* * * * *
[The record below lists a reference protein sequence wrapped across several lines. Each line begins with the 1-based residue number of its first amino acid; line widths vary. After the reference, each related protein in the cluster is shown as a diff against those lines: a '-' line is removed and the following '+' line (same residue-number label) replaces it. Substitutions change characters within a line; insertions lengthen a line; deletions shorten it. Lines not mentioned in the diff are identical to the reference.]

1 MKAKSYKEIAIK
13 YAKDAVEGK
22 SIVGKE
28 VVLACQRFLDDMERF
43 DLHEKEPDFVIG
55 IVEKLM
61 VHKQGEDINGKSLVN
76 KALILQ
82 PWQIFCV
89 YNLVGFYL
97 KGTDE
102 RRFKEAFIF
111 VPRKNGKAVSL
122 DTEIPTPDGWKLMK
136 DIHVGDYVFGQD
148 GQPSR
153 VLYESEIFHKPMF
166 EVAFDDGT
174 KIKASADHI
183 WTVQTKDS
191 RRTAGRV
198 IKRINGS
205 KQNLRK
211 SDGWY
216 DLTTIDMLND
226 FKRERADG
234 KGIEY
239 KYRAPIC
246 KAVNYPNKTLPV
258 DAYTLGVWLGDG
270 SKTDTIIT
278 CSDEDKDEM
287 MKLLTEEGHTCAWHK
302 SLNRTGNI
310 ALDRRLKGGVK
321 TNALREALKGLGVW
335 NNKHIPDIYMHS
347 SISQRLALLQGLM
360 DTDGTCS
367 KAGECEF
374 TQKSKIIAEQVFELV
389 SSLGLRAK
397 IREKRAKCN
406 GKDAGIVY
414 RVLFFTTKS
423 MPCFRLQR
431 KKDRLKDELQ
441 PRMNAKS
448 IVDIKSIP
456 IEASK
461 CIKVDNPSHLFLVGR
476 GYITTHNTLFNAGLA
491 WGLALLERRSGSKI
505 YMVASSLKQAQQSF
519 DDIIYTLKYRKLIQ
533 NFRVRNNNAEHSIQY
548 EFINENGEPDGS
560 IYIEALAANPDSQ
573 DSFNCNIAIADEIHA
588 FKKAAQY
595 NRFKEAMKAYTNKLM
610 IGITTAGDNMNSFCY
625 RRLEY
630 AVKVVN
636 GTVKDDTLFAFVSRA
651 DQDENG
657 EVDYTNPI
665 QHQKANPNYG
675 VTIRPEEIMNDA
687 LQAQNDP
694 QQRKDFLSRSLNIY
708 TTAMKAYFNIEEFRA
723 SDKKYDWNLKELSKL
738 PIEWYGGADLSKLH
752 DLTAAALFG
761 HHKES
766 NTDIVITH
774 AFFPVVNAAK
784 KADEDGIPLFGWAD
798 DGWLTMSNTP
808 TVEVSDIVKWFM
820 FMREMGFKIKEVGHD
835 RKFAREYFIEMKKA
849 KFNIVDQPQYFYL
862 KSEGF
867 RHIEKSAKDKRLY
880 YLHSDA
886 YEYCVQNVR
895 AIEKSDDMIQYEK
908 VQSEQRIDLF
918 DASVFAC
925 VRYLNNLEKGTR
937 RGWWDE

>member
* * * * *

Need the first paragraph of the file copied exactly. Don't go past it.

[The record below lists a reference protein sequence wrapped across several lines. Each line begins with the 1-based residue number of its first amino acid; line widths vary. After the reference, each related protein in the cluster is shown as a diff against those lines: a '-' line is removed and the following '+' line (same residue-number label) replaces it. Substitutions change characters within a line; insertions lengthen a line; deletions shorten it. Lines not mentioned in the diff are identical to the reference.]